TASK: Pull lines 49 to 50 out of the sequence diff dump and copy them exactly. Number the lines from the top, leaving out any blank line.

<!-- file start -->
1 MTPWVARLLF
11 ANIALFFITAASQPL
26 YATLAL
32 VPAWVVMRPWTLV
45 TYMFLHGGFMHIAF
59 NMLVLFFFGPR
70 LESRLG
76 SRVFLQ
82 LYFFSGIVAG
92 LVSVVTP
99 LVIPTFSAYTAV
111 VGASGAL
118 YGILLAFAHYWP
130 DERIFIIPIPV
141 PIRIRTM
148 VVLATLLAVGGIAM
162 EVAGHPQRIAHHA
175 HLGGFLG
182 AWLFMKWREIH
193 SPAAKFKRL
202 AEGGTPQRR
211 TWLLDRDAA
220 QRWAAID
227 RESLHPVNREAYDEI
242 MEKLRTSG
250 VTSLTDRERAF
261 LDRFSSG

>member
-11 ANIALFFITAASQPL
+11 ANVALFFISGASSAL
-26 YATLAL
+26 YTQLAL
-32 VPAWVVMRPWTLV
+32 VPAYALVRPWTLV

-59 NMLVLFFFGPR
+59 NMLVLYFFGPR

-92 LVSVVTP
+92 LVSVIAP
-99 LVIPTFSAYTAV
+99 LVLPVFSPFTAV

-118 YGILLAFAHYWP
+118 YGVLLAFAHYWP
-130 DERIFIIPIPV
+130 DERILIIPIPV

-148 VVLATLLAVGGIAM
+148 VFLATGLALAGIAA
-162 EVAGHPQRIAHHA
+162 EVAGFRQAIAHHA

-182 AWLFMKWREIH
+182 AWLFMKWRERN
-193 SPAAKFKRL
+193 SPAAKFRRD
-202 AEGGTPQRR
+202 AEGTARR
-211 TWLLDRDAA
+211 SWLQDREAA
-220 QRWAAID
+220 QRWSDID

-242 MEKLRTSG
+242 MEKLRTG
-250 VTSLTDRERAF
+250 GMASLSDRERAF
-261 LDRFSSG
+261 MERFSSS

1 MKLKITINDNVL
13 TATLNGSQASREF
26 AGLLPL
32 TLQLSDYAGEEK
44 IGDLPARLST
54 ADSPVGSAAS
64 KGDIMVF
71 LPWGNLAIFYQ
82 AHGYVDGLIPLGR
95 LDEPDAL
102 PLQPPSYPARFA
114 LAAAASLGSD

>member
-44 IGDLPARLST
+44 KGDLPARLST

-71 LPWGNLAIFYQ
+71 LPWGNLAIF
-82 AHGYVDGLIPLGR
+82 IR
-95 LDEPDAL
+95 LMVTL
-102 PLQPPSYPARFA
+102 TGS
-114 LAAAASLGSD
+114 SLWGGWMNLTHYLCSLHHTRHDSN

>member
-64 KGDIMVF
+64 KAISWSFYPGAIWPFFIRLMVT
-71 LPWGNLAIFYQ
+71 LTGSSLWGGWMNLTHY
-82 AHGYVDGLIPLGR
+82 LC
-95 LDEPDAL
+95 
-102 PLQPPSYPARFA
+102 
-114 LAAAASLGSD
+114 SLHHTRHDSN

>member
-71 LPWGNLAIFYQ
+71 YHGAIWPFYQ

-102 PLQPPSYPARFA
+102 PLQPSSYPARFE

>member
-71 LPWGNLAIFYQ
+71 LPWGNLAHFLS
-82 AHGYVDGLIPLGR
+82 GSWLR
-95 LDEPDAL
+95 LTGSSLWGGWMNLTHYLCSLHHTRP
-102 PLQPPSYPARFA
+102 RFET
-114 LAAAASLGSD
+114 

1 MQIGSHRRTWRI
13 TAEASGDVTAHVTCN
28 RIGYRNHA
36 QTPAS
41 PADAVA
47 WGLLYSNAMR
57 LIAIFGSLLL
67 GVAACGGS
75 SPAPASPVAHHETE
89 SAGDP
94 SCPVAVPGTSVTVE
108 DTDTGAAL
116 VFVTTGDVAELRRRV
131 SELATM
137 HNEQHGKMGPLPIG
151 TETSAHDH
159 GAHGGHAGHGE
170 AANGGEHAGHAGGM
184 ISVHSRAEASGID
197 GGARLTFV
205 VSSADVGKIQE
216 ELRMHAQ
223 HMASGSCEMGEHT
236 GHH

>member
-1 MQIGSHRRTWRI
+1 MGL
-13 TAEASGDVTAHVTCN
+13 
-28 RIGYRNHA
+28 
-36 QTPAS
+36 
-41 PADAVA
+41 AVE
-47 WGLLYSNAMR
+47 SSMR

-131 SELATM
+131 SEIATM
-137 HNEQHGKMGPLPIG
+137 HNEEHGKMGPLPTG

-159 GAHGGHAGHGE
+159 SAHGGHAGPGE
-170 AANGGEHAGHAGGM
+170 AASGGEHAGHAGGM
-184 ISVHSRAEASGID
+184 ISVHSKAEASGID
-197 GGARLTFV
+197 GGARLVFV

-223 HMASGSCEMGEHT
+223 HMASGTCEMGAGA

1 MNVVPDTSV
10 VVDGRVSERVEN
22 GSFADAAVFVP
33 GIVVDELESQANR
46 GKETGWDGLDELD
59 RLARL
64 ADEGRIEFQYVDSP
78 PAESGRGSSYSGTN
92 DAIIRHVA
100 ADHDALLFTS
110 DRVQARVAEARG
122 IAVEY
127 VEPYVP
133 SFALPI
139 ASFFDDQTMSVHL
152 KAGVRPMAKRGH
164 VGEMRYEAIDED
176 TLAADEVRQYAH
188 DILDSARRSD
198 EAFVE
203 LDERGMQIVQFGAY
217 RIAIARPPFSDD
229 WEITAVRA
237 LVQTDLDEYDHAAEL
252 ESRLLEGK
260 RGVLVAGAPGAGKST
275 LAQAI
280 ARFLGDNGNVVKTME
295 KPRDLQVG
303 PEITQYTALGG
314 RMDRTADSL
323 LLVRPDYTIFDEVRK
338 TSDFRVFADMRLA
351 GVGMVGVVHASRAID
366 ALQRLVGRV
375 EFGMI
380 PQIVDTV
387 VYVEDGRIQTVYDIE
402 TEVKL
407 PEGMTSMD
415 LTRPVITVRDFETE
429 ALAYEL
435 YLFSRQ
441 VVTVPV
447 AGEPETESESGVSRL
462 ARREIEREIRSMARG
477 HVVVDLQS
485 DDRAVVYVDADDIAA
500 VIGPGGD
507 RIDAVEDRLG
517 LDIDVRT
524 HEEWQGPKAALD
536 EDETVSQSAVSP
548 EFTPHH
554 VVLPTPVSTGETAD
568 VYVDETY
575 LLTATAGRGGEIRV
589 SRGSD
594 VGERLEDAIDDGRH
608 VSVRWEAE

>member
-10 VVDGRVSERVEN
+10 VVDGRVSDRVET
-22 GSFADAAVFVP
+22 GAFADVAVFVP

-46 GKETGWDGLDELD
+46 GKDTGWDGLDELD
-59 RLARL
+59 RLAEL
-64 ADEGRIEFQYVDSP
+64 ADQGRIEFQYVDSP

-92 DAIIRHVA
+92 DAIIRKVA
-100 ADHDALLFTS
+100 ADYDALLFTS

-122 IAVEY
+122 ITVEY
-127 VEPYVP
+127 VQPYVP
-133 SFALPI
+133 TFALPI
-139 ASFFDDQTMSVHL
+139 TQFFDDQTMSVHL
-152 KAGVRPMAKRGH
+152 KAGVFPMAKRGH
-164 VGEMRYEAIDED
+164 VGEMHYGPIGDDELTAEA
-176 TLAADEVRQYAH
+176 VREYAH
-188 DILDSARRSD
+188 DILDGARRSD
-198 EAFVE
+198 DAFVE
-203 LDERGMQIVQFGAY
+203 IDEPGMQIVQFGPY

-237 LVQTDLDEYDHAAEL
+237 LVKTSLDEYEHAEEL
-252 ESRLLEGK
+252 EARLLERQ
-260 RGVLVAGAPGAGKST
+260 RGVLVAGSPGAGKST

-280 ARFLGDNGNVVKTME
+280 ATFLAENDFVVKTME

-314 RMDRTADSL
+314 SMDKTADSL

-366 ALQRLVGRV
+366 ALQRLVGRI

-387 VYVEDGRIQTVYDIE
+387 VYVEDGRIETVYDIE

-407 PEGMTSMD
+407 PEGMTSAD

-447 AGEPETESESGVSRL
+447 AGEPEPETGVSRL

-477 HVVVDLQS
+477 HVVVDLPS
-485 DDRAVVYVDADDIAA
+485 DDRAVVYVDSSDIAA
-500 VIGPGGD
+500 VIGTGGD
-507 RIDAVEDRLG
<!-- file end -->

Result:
-182 AWLFMKWREIH
+182 AWLFMKWRERN